If there’s a mutual like–meaning that both users liked each other’s profiles–you’re both sent a text message through a private line that allows you to talk to each other for up to seven days without exchanging contact information.
Through that line, you can either plan a date or exchange numbers to plan one for the future.
The couple in question is the dating site and the daily deals site, which have come together as a new dating service called Coffee Meets Bagel (launched April 17 in New York).
Arum Kang, founder and Harvard Business School graduate (along with her 2 sisters Dawoon and Soo), was inspired by three goals: Out of those objectives, Coffee Meets Bagel was born. After receiving the daily email, users can review their match's photos and basic profile information (like age, employment, and astrological sign), then "Like" the match or "Pass" on it.
Wide selection; can listen to any radio station in the US with some exceptions.
However, you clearly cannot select whichs song to listen to on demand, which competitors like Spotify and Grooveshark do offer.
Can be really great for discovery since the radio often is the channel for releasing new songs; however, the radio is also subject to overplaying a lot of popular songs, hampering the discovery opportunity Really easy to use - just set it on your station of choice and go; even detects what city you are in and will auto-play that station for you.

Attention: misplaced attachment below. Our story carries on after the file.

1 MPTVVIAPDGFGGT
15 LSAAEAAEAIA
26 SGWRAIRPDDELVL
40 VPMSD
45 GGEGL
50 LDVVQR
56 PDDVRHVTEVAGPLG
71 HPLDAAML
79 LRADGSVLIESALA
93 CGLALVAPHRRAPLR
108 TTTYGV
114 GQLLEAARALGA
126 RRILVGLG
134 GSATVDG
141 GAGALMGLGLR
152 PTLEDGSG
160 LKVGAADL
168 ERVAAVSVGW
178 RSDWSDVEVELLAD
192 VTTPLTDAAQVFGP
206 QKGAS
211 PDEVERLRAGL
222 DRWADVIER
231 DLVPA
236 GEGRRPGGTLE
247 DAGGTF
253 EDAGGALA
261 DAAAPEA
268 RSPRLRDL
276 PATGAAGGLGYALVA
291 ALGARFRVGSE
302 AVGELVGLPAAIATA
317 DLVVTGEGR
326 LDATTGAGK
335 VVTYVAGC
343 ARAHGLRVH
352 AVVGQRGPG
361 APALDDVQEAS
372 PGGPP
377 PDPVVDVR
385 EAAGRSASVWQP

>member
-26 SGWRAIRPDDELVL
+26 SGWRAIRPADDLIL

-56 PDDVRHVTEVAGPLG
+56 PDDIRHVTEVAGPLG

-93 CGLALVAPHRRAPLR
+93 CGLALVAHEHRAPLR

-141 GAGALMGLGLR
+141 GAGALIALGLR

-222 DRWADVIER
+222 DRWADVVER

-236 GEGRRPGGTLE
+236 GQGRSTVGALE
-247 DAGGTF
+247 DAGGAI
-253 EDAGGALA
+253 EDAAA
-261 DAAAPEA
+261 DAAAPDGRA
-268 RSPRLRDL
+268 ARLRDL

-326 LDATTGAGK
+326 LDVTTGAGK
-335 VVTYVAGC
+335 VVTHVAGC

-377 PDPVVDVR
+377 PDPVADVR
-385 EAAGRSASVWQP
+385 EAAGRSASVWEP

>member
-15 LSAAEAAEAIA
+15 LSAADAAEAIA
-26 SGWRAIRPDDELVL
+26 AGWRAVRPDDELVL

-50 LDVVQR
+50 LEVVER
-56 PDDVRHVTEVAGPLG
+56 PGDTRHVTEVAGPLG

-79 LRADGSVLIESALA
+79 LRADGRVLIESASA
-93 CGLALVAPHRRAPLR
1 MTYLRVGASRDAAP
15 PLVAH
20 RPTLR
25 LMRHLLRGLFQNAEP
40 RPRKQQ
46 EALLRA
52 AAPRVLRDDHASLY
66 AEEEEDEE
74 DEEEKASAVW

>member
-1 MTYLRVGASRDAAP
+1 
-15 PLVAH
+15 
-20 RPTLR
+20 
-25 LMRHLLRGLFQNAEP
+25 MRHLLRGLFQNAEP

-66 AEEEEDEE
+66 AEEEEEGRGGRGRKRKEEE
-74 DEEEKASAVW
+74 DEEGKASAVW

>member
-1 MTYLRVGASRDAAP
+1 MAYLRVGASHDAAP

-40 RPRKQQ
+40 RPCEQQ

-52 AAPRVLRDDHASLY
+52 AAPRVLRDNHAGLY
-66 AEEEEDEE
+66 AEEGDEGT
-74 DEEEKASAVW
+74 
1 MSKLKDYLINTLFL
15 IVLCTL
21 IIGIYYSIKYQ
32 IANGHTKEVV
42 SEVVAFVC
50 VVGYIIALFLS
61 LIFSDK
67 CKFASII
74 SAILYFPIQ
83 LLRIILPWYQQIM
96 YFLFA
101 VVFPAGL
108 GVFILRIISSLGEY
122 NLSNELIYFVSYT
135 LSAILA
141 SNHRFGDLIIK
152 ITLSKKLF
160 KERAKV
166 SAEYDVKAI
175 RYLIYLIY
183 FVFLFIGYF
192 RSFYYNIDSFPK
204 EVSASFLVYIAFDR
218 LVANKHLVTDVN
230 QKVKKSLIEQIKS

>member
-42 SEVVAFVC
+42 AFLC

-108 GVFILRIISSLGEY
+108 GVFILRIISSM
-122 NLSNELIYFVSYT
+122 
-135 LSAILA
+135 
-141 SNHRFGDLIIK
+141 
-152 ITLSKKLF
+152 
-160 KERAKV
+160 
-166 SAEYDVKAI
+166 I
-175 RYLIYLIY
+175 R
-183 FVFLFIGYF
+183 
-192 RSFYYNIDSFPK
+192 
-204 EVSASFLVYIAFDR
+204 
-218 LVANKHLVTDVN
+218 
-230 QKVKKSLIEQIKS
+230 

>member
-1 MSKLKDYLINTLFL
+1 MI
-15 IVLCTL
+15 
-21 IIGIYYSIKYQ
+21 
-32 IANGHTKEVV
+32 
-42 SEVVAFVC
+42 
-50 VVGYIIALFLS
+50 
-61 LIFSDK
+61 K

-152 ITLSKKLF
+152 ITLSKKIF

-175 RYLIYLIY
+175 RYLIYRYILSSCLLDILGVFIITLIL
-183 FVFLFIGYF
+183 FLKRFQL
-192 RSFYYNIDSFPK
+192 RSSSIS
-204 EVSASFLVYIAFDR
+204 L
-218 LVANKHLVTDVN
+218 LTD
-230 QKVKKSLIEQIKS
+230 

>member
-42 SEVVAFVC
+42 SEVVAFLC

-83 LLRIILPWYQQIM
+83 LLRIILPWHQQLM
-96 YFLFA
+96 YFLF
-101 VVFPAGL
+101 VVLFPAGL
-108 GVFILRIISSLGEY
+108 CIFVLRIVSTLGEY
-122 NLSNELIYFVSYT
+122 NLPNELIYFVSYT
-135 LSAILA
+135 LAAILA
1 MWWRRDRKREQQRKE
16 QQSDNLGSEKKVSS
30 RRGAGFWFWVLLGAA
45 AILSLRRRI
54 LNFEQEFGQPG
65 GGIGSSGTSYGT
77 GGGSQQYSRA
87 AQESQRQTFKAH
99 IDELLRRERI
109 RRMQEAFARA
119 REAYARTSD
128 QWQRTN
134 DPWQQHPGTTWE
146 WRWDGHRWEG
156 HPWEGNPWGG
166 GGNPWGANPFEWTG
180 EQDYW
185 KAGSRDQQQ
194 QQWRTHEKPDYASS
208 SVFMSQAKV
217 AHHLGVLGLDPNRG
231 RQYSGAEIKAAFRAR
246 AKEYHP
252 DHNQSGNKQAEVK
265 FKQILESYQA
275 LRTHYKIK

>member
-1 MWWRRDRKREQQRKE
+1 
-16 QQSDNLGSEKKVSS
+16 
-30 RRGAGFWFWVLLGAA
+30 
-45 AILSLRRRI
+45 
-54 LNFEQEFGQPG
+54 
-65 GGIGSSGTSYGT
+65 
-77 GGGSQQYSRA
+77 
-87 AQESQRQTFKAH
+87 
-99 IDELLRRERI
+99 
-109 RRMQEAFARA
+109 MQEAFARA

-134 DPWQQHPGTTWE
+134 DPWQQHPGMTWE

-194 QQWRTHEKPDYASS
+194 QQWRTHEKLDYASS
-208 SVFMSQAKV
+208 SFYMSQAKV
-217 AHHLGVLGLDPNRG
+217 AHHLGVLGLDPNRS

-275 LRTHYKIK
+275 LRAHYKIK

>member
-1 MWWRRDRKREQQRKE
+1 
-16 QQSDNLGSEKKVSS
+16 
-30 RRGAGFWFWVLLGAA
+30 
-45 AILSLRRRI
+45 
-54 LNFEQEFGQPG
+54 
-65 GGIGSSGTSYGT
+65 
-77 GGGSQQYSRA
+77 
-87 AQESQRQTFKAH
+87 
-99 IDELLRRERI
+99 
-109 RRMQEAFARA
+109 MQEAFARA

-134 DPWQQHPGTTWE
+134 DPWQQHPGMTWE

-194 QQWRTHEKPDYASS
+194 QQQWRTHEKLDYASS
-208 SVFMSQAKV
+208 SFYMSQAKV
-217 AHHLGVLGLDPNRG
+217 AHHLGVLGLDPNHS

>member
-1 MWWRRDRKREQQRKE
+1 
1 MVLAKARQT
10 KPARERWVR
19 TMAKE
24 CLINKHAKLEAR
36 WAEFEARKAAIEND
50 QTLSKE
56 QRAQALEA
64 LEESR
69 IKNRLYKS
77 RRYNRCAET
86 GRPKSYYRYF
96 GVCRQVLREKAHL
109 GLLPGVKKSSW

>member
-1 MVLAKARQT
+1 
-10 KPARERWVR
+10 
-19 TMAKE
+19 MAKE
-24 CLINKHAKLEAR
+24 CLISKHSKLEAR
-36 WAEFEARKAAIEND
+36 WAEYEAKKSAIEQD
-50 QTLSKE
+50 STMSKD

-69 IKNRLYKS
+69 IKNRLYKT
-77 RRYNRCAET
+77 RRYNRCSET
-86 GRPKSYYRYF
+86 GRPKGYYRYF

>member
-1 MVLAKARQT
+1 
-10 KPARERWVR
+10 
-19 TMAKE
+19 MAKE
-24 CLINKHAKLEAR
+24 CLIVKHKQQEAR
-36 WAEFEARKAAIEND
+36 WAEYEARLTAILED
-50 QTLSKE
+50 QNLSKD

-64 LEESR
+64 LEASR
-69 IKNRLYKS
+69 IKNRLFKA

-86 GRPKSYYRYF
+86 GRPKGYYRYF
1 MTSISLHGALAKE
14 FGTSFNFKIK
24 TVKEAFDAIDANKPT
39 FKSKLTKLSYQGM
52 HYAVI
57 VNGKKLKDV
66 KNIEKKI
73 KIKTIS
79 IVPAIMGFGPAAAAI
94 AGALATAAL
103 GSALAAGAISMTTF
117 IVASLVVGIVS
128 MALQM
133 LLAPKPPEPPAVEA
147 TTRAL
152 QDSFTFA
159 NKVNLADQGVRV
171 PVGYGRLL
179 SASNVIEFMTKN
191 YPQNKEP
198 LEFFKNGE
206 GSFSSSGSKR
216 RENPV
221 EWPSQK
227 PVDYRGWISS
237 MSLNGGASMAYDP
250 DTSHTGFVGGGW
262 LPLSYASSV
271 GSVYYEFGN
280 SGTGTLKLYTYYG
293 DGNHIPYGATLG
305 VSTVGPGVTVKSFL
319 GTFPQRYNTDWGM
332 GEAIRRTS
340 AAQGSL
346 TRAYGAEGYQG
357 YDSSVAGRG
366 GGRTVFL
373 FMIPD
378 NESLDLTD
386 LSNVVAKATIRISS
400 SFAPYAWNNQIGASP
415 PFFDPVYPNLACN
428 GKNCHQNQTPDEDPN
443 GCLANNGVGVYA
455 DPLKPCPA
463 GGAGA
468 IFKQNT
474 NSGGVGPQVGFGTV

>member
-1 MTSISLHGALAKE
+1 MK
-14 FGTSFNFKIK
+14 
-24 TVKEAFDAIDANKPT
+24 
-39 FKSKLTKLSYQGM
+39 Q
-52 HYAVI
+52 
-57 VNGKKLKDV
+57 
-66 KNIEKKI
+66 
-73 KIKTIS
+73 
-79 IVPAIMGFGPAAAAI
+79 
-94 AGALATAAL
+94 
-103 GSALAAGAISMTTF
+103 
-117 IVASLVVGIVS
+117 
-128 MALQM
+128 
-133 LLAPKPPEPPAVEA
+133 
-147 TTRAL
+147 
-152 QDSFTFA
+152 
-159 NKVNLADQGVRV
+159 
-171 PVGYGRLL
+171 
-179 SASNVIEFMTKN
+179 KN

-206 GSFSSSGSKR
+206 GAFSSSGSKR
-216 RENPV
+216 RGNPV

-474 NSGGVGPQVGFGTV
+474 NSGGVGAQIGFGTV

But also nice for people missing their hometown radio stations with its easy station search and play functionality.
A new couple is on the scene, but is it a match made in heaven?We wanted to create a company and a brand that’s exciting and that people can look forward to interacting with.”Ms.Kang thinks that receiving a once a day email will provide users with something to look forward to, without inundating their inboxes with low-quality matches.So for every category the team picked 5 things that mattered, like how good the song selection was and the quality of sound that each service offered for streaming music.Then we scoured the web for what the company published, what consumers were saying, and what we had experienced personally.